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  • Dec 23, 2014
  • Updated: 3:27am
NewsHong Kong

CY's 'committee politics' plan doomed to fail, say critics

Chief executive's elite middlemen idea ignores public's engagement in politics, say observers

PUBLISHED : Monday, 28 January, 2013, 12:00am
UPDATED : Monday, 28 January, 2013, 10:02am

Chief Executive Leung Chun-ying's proposal of appointing elites to advisory committees to serve as middlemen between the government and society is doomed to fail, according to some of his critics.

The "committee politics" that worked in the pre-handover era is out of date as direct public participation in politics has become the mainstream, says City University social studies lecturer Dr Brian Fong Chi-hang.

Fong was among six people invited to air their views on Leung's maiden policy address in the latest SCMP Debate.

Leung's strategy to set up more advisory committees was a step in the wrong direction, said Fong. "He should forge a broader political consensus by directly engaging the public in his policy-making process," he said.

Ada Wong Ying-kay, the Institute of Contemporary Culture's chief executive, agreed, saying: "Committees comprising a few busy part-time members cannot drive policy formulation. [They are] only a political move that will not bring about … the best policy options."

In his policy address on January 16, Leung said he would set up a number of new committees to advise on policy issues. They include the Economic Development Commission, Financial Services Development Council and Harbourfront Authority.

There was not much else Leung could do to effect policy changes because "he is not a well-recognised leader as he was elected by a small group of people", said human resources worker Joyce Lee Hoi-yee. "His power is very limited."

The chairman of the Federation of Hong Kong Industries, Roy Chung Chi-ping, said the committees could help the government better understand key issues and mobilise stakeholders' support. "There are no quick and simple solutions," he said.

Edwin Lau Che-feng, director of Friends of the Earth, accused Leung of procrastinating. The waste reduction measures mentioned in his blueprint were ideas that had been floated since former chief executive Tung Chee-hwa's time, he said.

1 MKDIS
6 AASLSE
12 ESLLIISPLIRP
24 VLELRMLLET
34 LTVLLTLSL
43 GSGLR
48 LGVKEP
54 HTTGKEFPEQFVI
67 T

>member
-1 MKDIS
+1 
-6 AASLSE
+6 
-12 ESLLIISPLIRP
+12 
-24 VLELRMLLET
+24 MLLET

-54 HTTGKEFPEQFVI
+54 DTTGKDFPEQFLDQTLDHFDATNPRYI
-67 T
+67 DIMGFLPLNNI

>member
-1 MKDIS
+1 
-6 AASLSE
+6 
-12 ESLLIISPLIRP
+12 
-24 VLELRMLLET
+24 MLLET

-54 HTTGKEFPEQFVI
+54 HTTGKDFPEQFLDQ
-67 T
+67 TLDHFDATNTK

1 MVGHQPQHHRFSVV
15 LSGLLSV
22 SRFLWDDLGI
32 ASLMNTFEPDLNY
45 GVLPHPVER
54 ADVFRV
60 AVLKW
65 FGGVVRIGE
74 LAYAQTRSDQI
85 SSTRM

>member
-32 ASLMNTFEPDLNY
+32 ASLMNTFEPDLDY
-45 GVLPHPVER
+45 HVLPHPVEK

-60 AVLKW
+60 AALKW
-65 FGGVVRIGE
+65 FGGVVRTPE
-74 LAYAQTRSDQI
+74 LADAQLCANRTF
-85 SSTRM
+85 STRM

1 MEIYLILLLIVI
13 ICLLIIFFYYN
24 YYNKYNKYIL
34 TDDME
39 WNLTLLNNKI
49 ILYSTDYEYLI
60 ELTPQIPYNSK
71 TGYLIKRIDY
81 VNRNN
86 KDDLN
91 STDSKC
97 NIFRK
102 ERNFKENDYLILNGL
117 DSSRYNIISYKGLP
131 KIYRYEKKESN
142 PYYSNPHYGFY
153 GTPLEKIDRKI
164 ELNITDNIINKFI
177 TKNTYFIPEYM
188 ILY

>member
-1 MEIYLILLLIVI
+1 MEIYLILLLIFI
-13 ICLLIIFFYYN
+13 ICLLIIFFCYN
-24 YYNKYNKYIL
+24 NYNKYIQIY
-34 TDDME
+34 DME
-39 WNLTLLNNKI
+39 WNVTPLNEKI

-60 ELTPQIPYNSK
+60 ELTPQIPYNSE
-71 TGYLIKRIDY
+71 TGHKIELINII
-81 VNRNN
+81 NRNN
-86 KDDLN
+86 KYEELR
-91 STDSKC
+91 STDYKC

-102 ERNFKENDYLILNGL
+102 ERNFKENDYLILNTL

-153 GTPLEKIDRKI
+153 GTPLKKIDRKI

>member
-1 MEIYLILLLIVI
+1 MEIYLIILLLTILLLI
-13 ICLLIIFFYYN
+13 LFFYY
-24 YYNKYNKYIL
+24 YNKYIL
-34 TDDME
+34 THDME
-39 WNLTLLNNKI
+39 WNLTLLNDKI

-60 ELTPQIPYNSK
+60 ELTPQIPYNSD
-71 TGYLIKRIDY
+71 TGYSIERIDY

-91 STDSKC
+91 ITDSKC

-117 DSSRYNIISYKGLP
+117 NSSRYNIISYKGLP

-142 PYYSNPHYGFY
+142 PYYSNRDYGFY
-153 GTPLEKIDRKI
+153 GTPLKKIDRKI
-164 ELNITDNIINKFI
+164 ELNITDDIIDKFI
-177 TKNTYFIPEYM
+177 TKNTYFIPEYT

Council of Social Service business director Chua Hoi-wai said: "The government should … plan ahead instead of reacting to problems only when they have become serious."


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More nonsense from social science academics. Let's pick apart the illogical gibberish.
"He (CY Leung, CE) should forge a broader political consensus by directly engaging the public in his policy-making process."
If there are one thousand opinions in different directions, how do you forge a consensus? You still need someone to extract some coherent information and rationalize away the randomness in those opinions. Some elite must be appointed for the job.
The above quoted statement is even worse than how it reads. How do you start collecting inputs for a broad consensus without first having someone to frame the relevant issues? To frame the issue, filter out nonsense and compile the relevant information, you need the much derogated elite once again.
I am glad I don't have to take courses from these academics. Nor did I have to teach students like them in my introductory physical science classes. Then why do reporters keep quoting these experts?
Indeed, just the other day, an opinion writer in this publication, an Italian no less, compared these self-deluded airheads on high moral ground of soi disant democracy to be akin to those effete Roman senators with vested interests in the time of Emperor Nero.
Dr. Fong is both right and wrong of her comment on Leung’s proposal for committees. She is right if the committees are an extension of politics – ‘committee politics’ of the ruling by the colonial days including Tsang’s. They transformed into window dressing means to achieve a predetermined outcome by committees. They were also used too to silence the oppositions by co-opting them into the fold. Any government encountering unusual problem should set up an ad hoc committee for advice. There should be straight rules – open and fair in selecting committee membership. Time limit shall be imposed too. Leung’s administration should also be reminded that the committees shouldn’t be a substitute for his blocked governing reform request. Were the reform be granted its operation too is subjected to oversight by the legislature just as the Executive branch should.


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